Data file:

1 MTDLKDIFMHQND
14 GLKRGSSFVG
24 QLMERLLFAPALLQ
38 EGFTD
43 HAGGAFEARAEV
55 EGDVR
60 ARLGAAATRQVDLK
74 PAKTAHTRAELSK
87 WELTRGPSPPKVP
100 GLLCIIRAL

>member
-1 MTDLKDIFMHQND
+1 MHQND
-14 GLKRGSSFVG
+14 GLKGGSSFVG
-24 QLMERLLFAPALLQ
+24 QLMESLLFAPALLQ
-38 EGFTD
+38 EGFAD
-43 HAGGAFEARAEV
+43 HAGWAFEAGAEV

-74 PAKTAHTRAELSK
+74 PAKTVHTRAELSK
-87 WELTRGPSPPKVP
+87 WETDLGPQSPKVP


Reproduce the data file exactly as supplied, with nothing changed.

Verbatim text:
1 MTDLKDIFMHQND
14 GLKRGSSFVG
24 QLMERLLFAPALLQ
38 EGFTD
43 HAGGAFEARAEV
55 EGDVR
60 ARLGAAATRQVDLK
74 PAKTAHTRAELSK
87 WELTRGPSPPKVP
100 GLLCIIRAL

>member
-1 MTDLKDIFMHQND
+1 MHQND
-14 GLKRGSSFVG
+14 GLKGGSSFVG
-24 QLMERLLFAPALLQ
+24 QLMESLLFAPALLQ
-38 EGFTD
+38 EGFAD
-43 HAGGAFEARAEV
+43 HAGWAFEAGAEV

-74 PAKTAHTRAELSK
+74 PAKTVHTRAELSK
-87 WELTRGPSPPKVP
+87 WETDLGPQSPKVP